Contact time matters!

By Sani Marc | 2021-12-14

Time to make contact with germs!

A proper cleaning, sanitation and disinfection protocol requires a variety of products and it’s important to know how to use them correctly. Whether you’re cleaning, sanitizing or disinfecting, contact time is essential to getting the most out of the product you choose. Learn about the different products and formulations and how to use contact time to maximize their effectiveness.  

What’s the difference between a cleaner, a sanitizer, and a disinfectant? 

  • Cleaners physically remove soil, inorganic and organic material but do not eliminate germs. 
  • Sanitizers reduce the bacteria on surfaces to a safe level, but they do not kill all harmful micro-organisms. 
  • disinfectant kills pathogens or renders them inactive but may not be effective on hard to kill micro-organisms, so be sure to read the label. 

There are also dual-purpose products. These are labelled cleaner-disinfectants, or sanitizer-disinfectants. Whether you choose a single or dual-purpose product, the contact time indicated on the label must be respected for the product to be effective.  

What is contact time and why does it matter? 

Contact time is simply the amount of time a product has to remain wet on a surface in order to do its job. Respecting the contact time is essential for ensuring the maximum efficacy of the product. Not respecting the contact time could result in germs not being killed, which could lead to people getting sick.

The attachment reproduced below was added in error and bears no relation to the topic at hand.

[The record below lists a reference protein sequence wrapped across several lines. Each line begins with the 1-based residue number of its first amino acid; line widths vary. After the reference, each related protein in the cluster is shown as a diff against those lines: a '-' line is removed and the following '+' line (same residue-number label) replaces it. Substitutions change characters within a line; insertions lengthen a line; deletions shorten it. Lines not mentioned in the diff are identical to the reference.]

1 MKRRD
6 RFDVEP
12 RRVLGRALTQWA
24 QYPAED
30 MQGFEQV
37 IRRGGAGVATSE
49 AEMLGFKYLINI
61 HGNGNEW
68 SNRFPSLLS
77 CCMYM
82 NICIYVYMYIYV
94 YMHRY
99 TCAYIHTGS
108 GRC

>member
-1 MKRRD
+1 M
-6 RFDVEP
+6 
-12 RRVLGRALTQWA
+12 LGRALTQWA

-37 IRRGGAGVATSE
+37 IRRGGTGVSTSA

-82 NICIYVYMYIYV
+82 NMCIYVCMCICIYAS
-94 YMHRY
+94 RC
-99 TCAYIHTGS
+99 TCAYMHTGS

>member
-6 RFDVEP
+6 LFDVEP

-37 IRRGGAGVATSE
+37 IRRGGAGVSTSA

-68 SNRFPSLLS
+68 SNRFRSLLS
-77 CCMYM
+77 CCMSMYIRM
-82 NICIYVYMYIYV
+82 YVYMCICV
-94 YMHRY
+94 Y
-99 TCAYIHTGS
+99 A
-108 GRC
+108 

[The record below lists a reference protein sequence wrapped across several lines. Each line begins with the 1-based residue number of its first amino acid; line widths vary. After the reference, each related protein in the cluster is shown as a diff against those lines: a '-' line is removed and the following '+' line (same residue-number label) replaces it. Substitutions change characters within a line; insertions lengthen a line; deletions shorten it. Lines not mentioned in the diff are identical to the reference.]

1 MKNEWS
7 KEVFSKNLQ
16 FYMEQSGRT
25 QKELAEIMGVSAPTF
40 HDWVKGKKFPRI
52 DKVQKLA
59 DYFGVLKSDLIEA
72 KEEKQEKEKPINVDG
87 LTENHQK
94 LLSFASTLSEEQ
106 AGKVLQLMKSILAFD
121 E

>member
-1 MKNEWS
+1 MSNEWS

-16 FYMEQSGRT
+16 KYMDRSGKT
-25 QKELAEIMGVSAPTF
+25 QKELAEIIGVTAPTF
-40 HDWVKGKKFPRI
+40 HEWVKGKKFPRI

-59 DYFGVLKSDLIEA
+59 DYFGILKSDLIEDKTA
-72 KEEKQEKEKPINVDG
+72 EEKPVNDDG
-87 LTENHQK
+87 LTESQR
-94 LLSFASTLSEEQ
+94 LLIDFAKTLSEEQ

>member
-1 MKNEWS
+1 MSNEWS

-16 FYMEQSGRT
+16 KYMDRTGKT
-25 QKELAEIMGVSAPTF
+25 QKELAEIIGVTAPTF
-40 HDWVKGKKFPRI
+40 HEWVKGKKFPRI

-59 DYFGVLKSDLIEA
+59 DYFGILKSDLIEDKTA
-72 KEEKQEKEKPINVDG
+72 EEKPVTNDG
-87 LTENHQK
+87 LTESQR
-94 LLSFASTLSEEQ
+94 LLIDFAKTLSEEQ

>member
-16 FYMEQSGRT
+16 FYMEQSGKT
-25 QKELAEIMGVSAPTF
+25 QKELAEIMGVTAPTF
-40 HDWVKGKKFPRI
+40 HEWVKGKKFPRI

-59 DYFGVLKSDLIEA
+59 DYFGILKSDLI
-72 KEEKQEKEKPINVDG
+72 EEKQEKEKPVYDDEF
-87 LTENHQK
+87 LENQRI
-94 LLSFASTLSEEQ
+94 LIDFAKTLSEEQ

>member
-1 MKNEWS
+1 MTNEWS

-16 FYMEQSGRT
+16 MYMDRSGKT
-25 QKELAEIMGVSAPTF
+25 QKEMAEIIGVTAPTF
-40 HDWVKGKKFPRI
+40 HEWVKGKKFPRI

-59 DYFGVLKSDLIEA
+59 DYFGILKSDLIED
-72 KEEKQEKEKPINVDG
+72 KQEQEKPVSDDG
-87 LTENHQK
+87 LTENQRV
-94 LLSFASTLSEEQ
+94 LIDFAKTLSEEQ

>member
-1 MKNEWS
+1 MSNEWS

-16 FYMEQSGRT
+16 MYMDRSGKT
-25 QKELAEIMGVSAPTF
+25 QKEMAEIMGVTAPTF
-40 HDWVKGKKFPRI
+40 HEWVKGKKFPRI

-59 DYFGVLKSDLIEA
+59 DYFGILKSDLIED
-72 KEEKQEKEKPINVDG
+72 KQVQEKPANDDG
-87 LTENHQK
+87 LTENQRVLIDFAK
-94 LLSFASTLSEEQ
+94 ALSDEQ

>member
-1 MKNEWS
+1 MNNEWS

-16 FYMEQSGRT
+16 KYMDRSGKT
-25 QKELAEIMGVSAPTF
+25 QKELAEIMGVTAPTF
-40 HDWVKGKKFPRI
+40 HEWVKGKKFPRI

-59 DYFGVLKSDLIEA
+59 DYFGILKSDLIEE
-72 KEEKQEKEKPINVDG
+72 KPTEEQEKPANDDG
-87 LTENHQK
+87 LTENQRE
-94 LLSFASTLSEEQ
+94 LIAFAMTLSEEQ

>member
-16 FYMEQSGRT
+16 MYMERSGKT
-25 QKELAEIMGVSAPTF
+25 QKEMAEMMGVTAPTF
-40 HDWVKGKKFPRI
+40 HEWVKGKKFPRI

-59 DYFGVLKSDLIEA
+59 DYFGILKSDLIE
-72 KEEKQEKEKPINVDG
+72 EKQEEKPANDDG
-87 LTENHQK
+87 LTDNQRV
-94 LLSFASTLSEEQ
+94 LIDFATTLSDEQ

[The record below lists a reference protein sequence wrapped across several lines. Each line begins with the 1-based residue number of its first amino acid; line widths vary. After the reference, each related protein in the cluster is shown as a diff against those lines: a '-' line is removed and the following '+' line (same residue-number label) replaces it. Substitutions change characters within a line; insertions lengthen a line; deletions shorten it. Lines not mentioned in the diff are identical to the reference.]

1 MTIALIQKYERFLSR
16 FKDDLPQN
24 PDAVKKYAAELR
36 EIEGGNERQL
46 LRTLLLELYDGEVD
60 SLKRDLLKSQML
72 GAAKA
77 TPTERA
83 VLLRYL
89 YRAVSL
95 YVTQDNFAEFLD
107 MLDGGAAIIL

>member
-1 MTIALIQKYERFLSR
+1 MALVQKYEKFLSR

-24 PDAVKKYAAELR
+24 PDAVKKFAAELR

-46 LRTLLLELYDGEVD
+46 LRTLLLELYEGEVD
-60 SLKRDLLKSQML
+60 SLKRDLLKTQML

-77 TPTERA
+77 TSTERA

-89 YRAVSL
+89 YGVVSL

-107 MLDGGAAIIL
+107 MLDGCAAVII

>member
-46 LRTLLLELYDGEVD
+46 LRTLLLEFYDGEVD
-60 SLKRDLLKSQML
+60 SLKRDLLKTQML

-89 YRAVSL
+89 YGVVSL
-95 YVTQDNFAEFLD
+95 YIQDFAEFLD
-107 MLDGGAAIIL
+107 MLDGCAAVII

How does the type of product affect contact time? 

Especially when using something like a sanitizer-disinfectant, the sanitizer could be effective with just one minute of contact time, while the disinfectant could require up to 10 minutes to combat bacteria and viruses, so it’s important to match the contact time to the organisms you are trying to kill.  

Does the type of pathogen affect contact time? 

Yes, it does. Different pathogens can require different contact times. For example, a disinfectant can kill bacteria like E. coli in as little as 1 minute while C. difficile spores require 5 minutes of contact time.   

What is the best way to ensure adequate contact time? 

The first step in providing adequate contact time is to read the product label. It may mention contact time or use the term “dwell time”. This is because, in addition to keeping an eye on the clock, the surface you’re disinfecting must stay visibly wet with the product for the entire recommended contact time. If the surface you are disinfecting dries before the wet time is up, you will need to reapply the product to ensure you get the maximum effectiveness. 

Need advice on selecting products for your cleaning, sanitation and disinfection protocol? Talk to a Sani Marc expert! 

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